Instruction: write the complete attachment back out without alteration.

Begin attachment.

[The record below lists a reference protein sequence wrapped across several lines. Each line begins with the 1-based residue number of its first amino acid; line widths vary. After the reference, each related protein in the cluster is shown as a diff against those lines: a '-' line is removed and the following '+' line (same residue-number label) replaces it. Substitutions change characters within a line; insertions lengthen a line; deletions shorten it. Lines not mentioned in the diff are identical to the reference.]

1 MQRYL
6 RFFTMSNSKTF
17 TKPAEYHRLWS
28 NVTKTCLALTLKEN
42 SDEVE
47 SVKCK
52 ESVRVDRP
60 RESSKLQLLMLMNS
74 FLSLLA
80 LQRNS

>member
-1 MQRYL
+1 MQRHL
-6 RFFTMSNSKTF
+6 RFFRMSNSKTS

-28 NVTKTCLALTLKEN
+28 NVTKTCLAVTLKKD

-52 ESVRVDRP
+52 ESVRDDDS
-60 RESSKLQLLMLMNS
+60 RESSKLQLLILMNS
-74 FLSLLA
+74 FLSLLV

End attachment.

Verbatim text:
[The record below lists a reference protein sequence wrapped across several lines. Each line begins with the 1-based residue number of its first amino acid; line widths vary. After the reference, each related protein in the cluster is shown as a diff against those lines: a '-' line is removed and the following '+' line (same residue-number label) replaces it. Substitutions change characters within a line; insertions lengthen a line; deletions shorten it. Lines not mentioned in the diff are identical to the reference.]

1 MQRYL
6 RFFTMSNSKTF
17 TKPAEYHRLWS
28 NVTKTCLALTLKEN
42 SDEVE
47 SVKCK
52 ESVRVDRP
60 RESSKLQLLMLMNS
74 FLSLLA
80 LQRNS

>member
-1 MQRYL
+1 MQRHL
-6 RFFTMSNSKTF
+6 RFFRMSNSKTS

-28 NVTKTCLALTLKEN
+28 NVTKTCLAVTLKKD

-52 ESVRVDRP
+52 ESVRDDDS
-60 RESSKLQLLMLMNS
+60 RESSKLQLLILMNS
-74 FLSLLA
+74 FLSLLV